"Ponderynge together yestardayes promise, and two-dayes doyng"
(Hall's Chronicle - 1548)


"Goronigl gwyr yr Ynys" (Lewis Glyn Cothi - 1450)

Wednesday, 19 December 2012

John Donne and John Milton at Midwinter


Lucy’s Day - Midwinter - a dark time
John Donne said in his Nocturnall rhyme-
ing flaskes with unmaskes to reveal
light in the darkness, a glimmer, but real,
a spark of hope at the Solstice, at the turn
of the year as the Sun pauses and fire burns
low at midnight : the yeares and the dayes

and we wait three turns of the earth for the rays
of light to return on a glimmering morn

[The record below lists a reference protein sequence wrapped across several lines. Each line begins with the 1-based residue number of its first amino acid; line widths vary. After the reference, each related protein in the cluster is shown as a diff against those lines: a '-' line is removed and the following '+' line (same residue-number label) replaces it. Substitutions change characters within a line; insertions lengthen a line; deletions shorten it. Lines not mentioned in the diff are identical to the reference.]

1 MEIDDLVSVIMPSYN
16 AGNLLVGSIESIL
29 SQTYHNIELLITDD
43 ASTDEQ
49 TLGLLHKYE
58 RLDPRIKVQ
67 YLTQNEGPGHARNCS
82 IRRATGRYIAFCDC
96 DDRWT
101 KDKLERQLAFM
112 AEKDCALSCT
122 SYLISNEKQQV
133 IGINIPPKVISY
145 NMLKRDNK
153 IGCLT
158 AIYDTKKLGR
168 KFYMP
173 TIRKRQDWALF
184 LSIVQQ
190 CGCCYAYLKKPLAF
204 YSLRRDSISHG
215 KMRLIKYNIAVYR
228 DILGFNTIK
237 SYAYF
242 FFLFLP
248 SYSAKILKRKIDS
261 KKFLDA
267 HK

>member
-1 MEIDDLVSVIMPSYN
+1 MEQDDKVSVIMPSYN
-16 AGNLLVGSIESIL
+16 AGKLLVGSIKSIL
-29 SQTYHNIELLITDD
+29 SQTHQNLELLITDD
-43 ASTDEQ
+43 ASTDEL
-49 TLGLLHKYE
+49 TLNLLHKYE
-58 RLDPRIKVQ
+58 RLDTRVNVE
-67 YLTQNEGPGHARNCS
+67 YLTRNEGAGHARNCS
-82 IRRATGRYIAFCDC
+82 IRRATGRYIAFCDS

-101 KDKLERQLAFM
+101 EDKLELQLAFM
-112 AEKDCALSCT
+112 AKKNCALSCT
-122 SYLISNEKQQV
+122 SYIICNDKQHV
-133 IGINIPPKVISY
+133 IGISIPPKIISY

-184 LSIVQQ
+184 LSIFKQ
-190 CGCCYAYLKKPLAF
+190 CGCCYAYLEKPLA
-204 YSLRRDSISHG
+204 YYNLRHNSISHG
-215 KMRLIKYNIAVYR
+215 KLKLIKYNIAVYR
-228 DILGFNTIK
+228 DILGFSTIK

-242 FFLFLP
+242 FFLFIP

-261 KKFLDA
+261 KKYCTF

so we say, this day, a child is born
bringing new life, new hope and the new year
of a new age as John Milton would have us bear
witness to the passing of the yellow-skirted fays
subdued in his Nativity but flighty in his gaze.


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Specific references are made in the above to John Donne’s ‘A Nocturnall upon S. Lucies Day’ and John Milton’s ‘Hymn on the Morning of Christ’s Nativity’.

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